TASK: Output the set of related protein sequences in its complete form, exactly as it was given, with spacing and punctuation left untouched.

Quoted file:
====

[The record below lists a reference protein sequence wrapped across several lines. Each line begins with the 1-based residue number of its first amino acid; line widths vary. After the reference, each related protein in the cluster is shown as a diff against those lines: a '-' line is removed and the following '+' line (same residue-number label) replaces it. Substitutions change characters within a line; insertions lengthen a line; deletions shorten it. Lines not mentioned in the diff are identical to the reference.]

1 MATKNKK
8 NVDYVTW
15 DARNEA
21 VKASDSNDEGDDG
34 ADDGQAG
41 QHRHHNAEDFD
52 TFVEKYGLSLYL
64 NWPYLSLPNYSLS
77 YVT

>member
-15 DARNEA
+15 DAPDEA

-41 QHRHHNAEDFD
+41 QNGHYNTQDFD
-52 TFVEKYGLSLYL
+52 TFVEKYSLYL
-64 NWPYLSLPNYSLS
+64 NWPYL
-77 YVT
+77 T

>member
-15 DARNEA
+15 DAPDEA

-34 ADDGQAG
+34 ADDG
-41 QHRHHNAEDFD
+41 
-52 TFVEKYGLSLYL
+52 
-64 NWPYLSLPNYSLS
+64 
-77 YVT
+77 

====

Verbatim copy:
[The record below lists a reference protein sequence wrapped across several lines. Each line begins with the 1-based residue number of its first amino acid; line widths vary. After the reference, each related protein in the cluster is shown as a diff against those lines: a '-' line is removed and the following '+' line (same residue-number label) replaces it. Substitutions change characters within a line; insertions lengthen a line; deletions shorten it. Lines not mentioned in the diff are identical to the reference.]

1 MATKNKK
8 NVDYVTW
15 DARNEA
21 VKASDSNDEGDDG
34 ADDGQAG
41 QHRHHNAEDFD
52 TFVEKYGLSLYL
64 NWPYLSLPNYSLS
77 YVT

>member
-15 DARNEA
+15 DAPDEA

-41 QHRHHNAEDFD
+41 QNGHYNTQDFD
-52 TFVEKYGLSLYL
+52 TFVEKYSLYL
-64 NWPYLSLPNYSLS
+64 NWPYL
-77 YVT
+77 T

>member
-15 DARNEA
+15 DAPDEA

-34 ADDGQAG
+34 ADDG
-41 QHRHHNAEDFD
+41 
-52 TFVEKYGLSLYL
+52 
-64 NWPYLSLPNYSLS
+64 
-77 YVT
+77 